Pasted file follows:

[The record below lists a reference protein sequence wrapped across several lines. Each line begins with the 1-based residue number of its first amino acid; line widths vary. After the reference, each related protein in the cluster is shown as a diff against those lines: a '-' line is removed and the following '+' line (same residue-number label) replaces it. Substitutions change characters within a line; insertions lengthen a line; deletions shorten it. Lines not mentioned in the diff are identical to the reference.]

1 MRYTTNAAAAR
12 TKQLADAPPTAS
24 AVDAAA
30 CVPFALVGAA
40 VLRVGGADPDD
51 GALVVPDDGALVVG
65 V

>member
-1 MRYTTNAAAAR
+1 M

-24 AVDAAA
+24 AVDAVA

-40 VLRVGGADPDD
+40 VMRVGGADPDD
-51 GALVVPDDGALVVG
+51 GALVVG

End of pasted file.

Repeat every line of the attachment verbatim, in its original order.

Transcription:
[The record below lists a reference protein sequence wrapped across several lines. Each line begins with the 1-based residue number of its first amino acid; line widths vary. After the reference, each related protein in the cluster is shown as a diff against those lines: a '-' line is removed and the following '+' line (same residue-number label) replaces it. Substitutions change characters within a line; insertions lengthen a line; deletions shorten it. Lines not mentioned in the diff are identical to the reference.]

1 MRYTTNAAAAR
12 TKQLADAPPTAS
24 AVDAAA
30 CVPFALVGAA
40 VLRVGGADPDD
51 GALVVPDDGALVVG
65 V

>member
-1 MRYTTNAAAAR
+1 M

-24 AVDAAA
+24 AVDAVA

-40 VLRVGGADPDD
+40 VMRVGGADPDD
-51 GALVVPDDGALVVG
+51 GALVVG